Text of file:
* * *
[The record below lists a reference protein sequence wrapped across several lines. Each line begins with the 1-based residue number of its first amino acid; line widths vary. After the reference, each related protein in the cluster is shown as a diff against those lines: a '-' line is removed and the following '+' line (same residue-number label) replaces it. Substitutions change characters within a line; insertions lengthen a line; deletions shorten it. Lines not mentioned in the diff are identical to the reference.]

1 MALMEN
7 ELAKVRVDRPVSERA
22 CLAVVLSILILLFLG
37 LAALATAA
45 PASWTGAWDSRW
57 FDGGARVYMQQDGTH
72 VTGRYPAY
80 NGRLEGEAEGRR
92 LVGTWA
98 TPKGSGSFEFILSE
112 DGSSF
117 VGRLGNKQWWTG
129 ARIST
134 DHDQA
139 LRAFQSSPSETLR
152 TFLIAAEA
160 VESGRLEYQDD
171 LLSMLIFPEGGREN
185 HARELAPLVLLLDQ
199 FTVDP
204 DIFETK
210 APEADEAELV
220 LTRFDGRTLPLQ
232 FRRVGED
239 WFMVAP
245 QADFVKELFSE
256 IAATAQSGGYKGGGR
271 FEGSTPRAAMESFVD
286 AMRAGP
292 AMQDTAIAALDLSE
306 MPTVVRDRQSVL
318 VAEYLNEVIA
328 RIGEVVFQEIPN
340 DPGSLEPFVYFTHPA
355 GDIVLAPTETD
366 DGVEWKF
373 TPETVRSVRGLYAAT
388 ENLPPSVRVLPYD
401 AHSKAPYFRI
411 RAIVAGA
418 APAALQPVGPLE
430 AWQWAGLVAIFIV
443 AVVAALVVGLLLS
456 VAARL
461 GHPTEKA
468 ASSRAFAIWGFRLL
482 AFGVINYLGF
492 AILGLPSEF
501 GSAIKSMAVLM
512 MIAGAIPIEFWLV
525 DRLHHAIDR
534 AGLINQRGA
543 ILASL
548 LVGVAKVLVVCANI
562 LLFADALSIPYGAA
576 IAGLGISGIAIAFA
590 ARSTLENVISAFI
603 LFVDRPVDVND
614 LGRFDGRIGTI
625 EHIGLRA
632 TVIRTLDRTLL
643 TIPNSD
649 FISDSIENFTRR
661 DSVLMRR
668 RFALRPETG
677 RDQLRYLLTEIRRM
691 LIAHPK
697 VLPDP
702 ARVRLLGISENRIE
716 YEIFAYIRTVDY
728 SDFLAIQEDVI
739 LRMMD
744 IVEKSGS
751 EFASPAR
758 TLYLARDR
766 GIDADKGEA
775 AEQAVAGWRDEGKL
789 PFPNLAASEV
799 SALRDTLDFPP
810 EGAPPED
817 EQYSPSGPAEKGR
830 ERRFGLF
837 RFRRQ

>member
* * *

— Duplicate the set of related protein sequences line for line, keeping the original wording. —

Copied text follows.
[The record below lists a reference protein sequence wrapped across several lines. Each line begins with the 1-based residue number of its first amino acid; line widths vary. After the reference, each related protein in the cluster is shown as a diff against those lines: a '-' line is removed and the following '+' line (same residue-number label) replaces it. Substitutions change characters within a line; insertions lengthen a line; deletions shorten it. Lines not mentioned in the diff are identical to the reference.]

1 MALMEN
7 ELAKVRVDRPVSERA
22 CLAVVLSILILLFLG
37 LAALATAA
45 PASWTGAWDSRW
57 FDGGARVYMQQDGTH
72 VTGRYPAY
80 NGRLEGEAEGRR
92 LVGTWA
98 TPKGSGSFEFILSE
112 DGSSF
117 VGRLGNKQWWTG
129 ARIST
134 DHDQA
139 LRAFQSSPSETLR
152 TFLIAAEA
160 VESGRLEYQDD
171 LLSMLIFPEGGREN
185 HARELAPLVLLLDQ
199 FTVDP
204 DIFETK
210 APEADEAELV
220 LTRFDGRTLPLQ
232 FRRVGED
239 WFMVAP
245 QADFVKELFSE
256 IAATAQSGGYKGGGR
271 FEGSTPRAAMESFVD
286 AMRAGP
292 AMQDTAIAALDLSE
306 MPTVVRDRQSVL
318 VAEYLNEVIA
328 RIGEVVFQEIPN
340 DPGSLEPFVYFTHPA
355 GDIVLAPTETD
366 DGVEWKF
373 TPETVRSVRGLYAAT
388 ENLPPSVRVLPYD
401 AHSKAPYFRI
411 RAIVAGA
418 APAALQPVGPLE
430 AWQWAGLVAIFIV
443 AVVAALVVGLLLS
456 VAARL
461 GHPTEKA
468 ASSRAFAIWGFRLL
482 AFGVINYLGF
492 AILGLPSEF
501 GSAIKSMAVLM
512 MIAGAIPIEFWLV
525 DRLHHAIDR
534 AGLINQRGA
543 ILASL
548 LVGVAKVLVVCANI
562 LLFADALSIPYGAA
576 IAGLGISGIAIAFA
590 ARSTLENVISAFI
603 LFVDRPVDVND
614 LGRFDGRIGTI
625 EHIGLRA
632 TVIRTLDRTLL
643 TIPNSD
649 FISDSIENFTRR
661 DSVLMRR
668 RFALRPETG
677 RDQLRYLLTEIRRM
691 LIAHPK
697 VLPDP
702 ARVRLLGISENRIE
716 YEIFAYIRTVDY
728 SDFLAIQEDVI
739 LRMMD
744 IVEKSGS
751 EFASPAR
758 TLYLARDR
766 GIDADKGEA
775 AEQAVAGWRDEGKL
789 PFPNLAASEV
799 SALRDTLDFPP
810 EGAPPED
817 EQYSPSGPAEKGR
830 ERRFGLF
837 RFRRQ

>member